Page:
Sociality[edit]

Males of this species often group together to sing at dusk. In winter flocks, Harris's Sparrows maintain linear dominance hierarchies that determine access to food and roost sites. The most dominant birds are the oldest males which usually also have the largest bibs. "Jump fights" between males occasionally occur, consisting of birds facing off, then leaping at each other, pecking, clawing and beating each other with wings. Testosterone alone does not affect the dominance status of winter birds. If first winter birds have their feathers dyed black, creating an artificially large bib, they rise in the dominance hierarchy past females and other young males.[8] It is usually found in flocks up to several dozen in winter, individuals regularly wandering outside of the "normal" range and turning up in flocks of other sparrow species.

Reproduction[edit]

Breeding pairs establish a territory of about 200 to 300 km2 (77 to 116 sq mi). Nests are usually constructed in early to mid-June. Eggs are usually laid by late June to July, depending on when snow in their habitat completely melts.[9] In this species, nests are placed in a well-hidden spot on the ground underneath a thick bush or small conifer or in mossy depression in thick grass clumps. Both parents build a cup nest out of twigs, grass, moss and lichens and line it with fine grasses. From 3 to 5 eggs are laid, being variably greenish or grayish in color with differing degrees of small reddish-brown spot. Eggs average 22.2 mm × 16.5 mm (0.87 in × 0.65 in) in size and weigh approximately 3.3 g (0.12 oz).[6] The incubation stage lasts for approximately 13.5 days. The chicks weigh about 3.1 g (0.11 oz) upon hatching. The young will fledge in about 8 to 10 days, from July 4 to July 13. About 3 weeks after fledging, the young become independent of their parents.[6] Second clutches may be laid if the first is destroyed, usually prolonging the brooding period a further three days for the parent sparrows.[6] The species is arguably the least studied North American sparrow due to its isolated nesting territory. The first nest ever found was discovered 1931 in Churchill, Manitoba by ornithologist George M. Sutton, 91 years after the species was initially described.[10]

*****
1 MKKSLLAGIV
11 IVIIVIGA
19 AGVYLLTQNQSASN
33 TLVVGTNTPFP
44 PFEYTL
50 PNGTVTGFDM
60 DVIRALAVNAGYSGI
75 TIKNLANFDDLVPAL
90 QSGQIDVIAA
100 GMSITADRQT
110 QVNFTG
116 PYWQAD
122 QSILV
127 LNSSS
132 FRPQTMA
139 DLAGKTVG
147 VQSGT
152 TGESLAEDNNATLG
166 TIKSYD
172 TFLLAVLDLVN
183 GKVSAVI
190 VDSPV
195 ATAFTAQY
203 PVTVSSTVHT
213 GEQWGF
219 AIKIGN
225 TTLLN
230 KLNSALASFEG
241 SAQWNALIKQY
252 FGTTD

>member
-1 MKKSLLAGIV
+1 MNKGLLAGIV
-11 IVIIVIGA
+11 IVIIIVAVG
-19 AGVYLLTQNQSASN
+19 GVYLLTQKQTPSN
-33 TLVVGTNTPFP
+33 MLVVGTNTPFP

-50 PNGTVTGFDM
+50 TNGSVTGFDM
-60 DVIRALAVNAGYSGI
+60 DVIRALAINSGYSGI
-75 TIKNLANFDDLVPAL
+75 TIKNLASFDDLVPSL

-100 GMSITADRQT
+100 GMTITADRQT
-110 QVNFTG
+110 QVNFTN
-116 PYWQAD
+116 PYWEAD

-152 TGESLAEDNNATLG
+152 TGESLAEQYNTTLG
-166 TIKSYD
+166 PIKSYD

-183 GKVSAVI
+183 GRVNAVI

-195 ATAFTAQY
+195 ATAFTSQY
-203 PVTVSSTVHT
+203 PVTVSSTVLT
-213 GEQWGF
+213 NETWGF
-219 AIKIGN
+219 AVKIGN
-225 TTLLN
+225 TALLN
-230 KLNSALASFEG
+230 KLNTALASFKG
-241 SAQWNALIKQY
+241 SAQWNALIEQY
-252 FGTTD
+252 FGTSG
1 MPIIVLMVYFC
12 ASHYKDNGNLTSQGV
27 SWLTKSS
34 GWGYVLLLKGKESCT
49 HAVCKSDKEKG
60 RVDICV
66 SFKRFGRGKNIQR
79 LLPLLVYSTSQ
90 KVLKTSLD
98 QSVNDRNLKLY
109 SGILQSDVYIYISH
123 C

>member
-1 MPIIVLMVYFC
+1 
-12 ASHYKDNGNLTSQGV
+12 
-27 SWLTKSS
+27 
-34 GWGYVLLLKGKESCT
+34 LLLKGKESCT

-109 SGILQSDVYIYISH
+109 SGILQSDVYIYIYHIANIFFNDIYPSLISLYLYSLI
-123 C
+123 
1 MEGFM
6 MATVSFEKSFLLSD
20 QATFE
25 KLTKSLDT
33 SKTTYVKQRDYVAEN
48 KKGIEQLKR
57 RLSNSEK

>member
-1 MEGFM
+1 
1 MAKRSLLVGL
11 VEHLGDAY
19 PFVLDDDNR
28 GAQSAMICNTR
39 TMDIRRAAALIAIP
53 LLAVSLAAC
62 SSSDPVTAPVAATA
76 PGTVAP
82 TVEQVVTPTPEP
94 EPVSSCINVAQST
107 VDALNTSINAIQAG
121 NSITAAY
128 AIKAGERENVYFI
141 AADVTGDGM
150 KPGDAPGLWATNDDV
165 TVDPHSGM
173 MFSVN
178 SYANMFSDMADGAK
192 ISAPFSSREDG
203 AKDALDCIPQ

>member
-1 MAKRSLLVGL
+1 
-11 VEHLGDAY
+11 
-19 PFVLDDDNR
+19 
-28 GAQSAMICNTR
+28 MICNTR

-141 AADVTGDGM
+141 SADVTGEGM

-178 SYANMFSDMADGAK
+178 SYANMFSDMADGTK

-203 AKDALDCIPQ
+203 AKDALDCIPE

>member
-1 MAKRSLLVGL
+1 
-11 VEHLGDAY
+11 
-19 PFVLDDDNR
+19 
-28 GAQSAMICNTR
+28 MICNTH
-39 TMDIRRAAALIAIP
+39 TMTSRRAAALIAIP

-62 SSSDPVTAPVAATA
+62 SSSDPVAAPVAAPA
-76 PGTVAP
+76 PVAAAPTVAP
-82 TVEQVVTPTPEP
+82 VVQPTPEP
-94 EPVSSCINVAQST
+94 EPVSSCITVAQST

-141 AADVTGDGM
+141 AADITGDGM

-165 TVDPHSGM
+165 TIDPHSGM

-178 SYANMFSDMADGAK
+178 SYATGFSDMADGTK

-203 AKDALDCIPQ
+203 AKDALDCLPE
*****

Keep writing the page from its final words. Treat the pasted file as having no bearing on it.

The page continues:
Longevity and mortality[edit]